Today whilst doing something other than photography I noticed a few leaves that had been skeletonised. I have been looking for good examples of this for some time. So even though I was not on a photography expedition did not preclude me from finding a possible subject. In short the lesson is:
Always keep the mind open to possibilities for a photograph, you never know when a great subject will turn up.
Sometimes I look at an image and think that it should be black and white. So how does one decide?
Well I think, and I am sure that there are many opinions on this, it depends on a few factors.
- How close to monotone is it.
- Do you want to bring out textures instead of colours
- Is there plenty of detail that the viewer can explore instead of the visual hit of colour.
- Is there dramatic tonal range that colour hides that becomes striking in black and white.
For example the following photograph in colour is very close to monotone and has lots of details and textural content so for me I would consider it as a black and white shot. The tonal range is moderate but not dramatic so perhaps not a factor for consideration. For me this photo is all about the textures of soft water versus rocks.
What do you think?
Last night a group of photographers who are from the Shot in The Heart of Melbourne street photography group, of which I am a member went for a photoshoot along the Yarra in the evening. Had a ball, chatting amongst the group, catching up and having the opportunity to take a few photos along the way.
Even lent my iphone to two young tourist that needed a bit of light on a face, they ended up with a lovely shot of the Yarra and a visible face. Love helping people with photography.
Anyway I managed to grab a few shots of the Yarra river which I am pretty happy with. Hope you like them.
Every now and then I like to drag out one of my macro lenses and go hunting for an insect. Now hunting for insects is best done in the morning especially when it is cold. Why you ask, well its simple really. In the morning the insects do not have enough energy to fly unless the sun has warmed them up. So early is good, later on means they will just move away.
Today I decided to use the MPE 65 lens which can be difficult as it is a manual focus and by that I mean you have to move the whole camera in and out until it is focussed of the subject. Seeing I haven’t used it for a while that was more difficult as one has to control breathing and body movement to keep the object in range. Its harder than it sounds as the lens has a very shallow depth of field. Despite these difficulties it has the ability to magnify up to 5 times. With care one can produce some stunning images of insects. Now mine are not the best and if you want to see some really mind blowing macros using this lens then hop onto 500px and look for the MPE in the search area.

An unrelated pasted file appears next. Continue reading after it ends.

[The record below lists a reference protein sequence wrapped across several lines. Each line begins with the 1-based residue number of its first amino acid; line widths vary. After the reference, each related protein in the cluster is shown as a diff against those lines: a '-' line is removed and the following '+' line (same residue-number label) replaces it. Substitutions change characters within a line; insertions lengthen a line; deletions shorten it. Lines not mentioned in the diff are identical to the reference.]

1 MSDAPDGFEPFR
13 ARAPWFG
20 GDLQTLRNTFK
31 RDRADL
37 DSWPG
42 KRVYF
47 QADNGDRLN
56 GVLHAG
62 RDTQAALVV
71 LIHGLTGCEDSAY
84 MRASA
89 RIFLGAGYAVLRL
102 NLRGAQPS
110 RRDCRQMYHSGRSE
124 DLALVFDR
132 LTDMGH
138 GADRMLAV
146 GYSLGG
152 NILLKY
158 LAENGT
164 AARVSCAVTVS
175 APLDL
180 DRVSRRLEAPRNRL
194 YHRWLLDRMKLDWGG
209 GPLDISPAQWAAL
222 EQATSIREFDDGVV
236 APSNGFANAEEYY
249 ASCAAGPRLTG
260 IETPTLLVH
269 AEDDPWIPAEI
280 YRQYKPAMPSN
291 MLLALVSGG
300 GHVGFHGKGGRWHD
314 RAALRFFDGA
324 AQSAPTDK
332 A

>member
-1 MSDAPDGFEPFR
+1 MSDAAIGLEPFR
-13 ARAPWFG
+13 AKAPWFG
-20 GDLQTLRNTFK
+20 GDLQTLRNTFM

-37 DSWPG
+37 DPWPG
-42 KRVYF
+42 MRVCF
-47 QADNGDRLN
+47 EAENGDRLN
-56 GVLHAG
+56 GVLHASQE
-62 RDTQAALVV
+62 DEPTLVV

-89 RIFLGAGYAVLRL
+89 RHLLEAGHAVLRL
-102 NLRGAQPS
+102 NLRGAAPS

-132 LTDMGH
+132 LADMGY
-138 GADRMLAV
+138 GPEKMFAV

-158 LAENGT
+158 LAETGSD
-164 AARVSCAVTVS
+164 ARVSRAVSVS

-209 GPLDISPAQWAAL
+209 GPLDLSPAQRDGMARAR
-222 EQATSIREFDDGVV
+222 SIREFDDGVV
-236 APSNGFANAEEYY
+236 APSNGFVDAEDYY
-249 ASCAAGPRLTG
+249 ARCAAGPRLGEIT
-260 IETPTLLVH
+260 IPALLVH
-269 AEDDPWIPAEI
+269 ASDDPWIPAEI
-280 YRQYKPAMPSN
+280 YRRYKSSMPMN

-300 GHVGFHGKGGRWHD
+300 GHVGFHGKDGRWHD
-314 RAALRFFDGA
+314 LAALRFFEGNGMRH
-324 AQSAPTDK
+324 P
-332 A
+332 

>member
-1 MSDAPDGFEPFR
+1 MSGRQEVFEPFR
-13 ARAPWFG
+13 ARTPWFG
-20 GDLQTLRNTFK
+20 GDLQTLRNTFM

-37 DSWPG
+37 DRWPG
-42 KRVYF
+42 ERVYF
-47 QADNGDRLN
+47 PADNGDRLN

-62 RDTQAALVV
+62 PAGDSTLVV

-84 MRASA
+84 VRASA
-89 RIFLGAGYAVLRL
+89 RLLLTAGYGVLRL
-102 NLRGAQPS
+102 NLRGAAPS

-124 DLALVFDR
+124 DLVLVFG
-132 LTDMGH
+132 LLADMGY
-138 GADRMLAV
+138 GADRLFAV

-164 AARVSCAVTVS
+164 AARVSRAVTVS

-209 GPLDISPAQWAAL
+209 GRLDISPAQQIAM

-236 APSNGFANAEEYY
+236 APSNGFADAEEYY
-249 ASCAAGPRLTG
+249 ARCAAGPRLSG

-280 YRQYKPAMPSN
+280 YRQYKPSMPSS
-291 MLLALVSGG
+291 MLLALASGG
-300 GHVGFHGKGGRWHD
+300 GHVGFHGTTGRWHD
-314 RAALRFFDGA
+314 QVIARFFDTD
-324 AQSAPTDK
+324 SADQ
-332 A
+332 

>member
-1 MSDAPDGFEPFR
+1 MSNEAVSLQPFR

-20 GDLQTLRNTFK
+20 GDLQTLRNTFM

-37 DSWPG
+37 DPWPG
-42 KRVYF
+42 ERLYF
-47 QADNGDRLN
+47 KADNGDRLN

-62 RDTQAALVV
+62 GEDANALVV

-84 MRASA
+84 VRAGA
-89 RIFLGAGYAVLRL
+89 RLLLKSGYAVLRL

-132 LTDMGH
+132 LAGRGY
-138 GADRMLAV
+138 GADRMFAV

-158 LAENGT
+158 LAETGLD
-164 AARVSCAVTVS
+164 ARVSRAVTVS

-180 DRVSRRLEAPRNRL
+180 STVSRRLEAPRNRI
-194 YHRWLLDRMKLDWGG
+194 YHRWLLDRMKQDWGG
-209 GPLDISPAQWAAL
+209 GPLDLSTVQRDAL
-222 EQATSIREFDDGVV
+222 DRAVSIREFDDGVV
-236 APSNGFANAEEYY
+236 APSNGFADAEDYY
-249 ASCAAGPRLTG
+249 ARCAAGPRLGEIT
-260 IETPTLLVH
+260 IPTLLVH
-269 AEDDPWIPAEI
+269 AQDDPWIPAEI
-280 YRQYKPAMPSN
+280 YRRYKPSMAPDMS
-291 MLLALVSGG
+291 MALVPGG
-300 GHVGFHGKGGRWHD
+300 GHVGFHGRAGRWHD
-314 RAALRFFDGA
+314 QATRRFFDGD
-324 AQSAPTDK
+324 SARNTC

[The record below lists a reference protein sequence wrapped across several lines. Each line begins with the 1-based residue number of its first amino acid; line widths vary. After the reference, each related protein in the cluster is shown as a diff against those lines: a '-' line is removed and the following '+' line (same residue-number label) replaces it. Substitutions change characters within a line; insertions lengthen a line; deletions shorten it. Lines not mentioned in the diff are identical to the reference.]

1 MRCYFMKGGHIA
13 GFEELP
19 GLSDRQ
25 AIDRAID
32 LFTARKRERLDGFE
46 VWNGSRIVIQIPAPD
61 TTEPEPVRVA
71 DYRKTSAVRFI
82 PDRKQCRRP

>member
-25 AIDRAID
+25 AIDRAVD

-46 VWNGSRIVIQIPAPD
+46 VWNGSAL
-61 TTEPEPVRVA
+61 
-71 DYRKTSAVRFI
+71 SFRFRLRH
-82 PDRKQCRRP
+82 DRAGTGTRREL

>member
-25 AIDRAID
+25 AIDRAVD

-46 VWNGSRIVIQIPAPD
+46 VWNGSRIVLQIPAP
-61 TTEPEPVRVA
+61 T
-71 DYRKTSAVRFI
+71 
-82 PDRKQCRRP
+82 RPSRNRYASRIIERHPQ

now to this mornings shot: just a common fly feeding on either water or nectar, not sure which didn’t really want to taste after Louie the fly had been eating from the dish.
On Saturday another photographer joined me to learn about doing astro photography. Unfortunately I picked a site that whilst looking at the map looked ok in reality turned out to be too well lit to make it really great. Despite that short coming Tania had a ball and learnt the first steps in setting up for Astro.
As for myself well I always enjoy helping others learn as I learn at the same time, as an aside if you live in Melbourne or nearby and want a lesson then drop me a line. Back to the astro shot. I only took a few and as I was more involved in getting Tania started I did not concentrate that much on producing shots.
I did however take one with the Pentax (not normally used for astro as the lens in not wide enough) and with post processing to bring out the galaxy centre ended up with an ok shot.
Here it is hope you like it.
In the Dandenong ranges there are a number of parks that used to be residences of the well to do from Melbourne. One of them is the Alfred Nicholls gardens. This garden is located on a hill and at the bottom is a lake, normally filled with water. However the last two times I ventured there for photographic purposes I found the lake empty. This of course did not lend itself in any shape or form to decent photographs, unless for historical reasons.
Today was different, and I knew it had water in it because another photographer I know had recently posted a picture of the lake and not the hole. So it was time to head up there and with autumnal colours in full display it promised to be worthwhile.
Now the weather was misty rain so that was good because the wet foliage shines nicely and there are of course no harsh shadows. In fact the sky is like one big soft box light. This produces beautiful light across everything though it might mean that one has to use a tripod or crank up the ISO to compensate.
Now enough of the waffle: here are three of the images taken today. Two are with the Pentax and a 55mm lens and one with a Canon with a 16-35mm at 16mm.
Hope you enjoy the photos. Of course if you like it so much that you would like a print then drop me a line and we can arrange the price and how to get it to you.
Another Suburban Botanical. This time I have decided to try all white flowers. Well all white except the centres which are a nice bright yellow.
the biggest problem was finding enough of the flowers that were in reasonable condition. Then it was just a case of plonking them down and getting the exposure right.
This is the result.